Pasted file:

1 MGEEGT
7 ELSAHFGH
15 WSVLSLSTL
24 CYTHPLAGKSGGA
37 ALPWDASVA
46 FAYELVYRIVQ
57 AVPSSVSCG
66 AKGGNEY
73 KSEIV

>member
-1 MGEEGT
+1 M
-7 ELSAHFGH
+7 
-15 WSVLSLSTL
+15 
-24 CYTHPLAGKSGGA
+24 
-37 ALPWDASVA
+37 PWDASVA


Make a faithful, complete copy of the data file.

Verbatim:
1 MGEEGT
7 ELSAHFGH
15 WSVLSLSTL
24 CYTHPLAGKSGGA
37 ALPWDASVA
46 FAYELVYRIVQ
57 AVPSSVSCG
66 AKGGNEY
73 KSEIV

>member
-1 MGEEGT
+1 M
-7 ELSAHFGH
+7 
-15 WSVLSLSTL
+15 
-24 CYTHPLAGKSGGA
+24 
-37 ALPWDASVA
+37 PWDASVA